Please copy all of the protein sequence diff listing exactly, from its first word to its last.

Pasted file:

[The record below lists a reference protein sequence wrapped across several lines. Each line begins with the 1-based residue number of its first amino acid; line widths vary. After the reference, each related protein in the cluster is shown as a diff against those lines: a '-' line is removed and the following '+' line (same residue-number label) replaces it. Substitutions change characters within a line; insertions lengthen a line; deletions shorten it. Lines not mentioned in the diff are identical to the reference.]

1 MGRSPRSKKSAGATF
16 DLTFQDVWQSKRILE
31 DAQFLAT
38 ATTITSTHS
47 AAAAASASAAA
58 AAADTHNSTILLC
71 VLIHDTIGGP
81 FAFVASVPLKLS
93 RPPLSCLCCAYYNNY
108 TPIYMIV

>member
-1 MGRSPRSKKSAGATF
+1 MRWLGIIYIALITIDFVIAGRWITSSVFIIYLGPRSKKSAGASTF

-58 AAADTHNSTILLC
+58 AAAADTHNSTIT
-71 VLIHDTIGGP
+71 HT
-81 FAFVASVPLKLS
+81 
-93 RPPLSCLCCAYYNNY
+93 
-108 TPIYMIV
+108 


[The record below lists a reference protein sequence wrapped across several lines. Each line begins with the 1-based residue number of its first amino acid; line widths vary. After the reference, each related protein in the cluster is shown as a diff against those lines: a '-' line is removed and the following '+' line (same residue-number label) replaces it. Substitutions change characters within a line; insertions lengthen a line; deletions shorten it. Lines not mentioned in the diff are identical to the reference.]

1 MGRSPRSKKSAGATF
16 DLTFQDVWQSKRILE
31 DAQFLAT
38 ATTITSTHS
47 AAAAASASAAA
58 AAADTHNSTILLC
71 VLIHDTIGGP
81 FAFVASVPLKLS
93 RPPLSCLCCAYYNNY
108 TPIYMIV

>member
-1 MGRSPRSKKSAGATF
+1 MRWLGIIYIALITIDFVIAGRWITSSVFIIYLGPRSKKSAGASTF

-58 AAADTHNSTILLC
+58 AAAADTHNSTIT
-71 VLIHDTIGGP
+71 HT
-81 FAFVASVPLKLS
+81 
-93 RPPLSCLCCAYYNNY
+93 
-108 TPIYMIV
+108 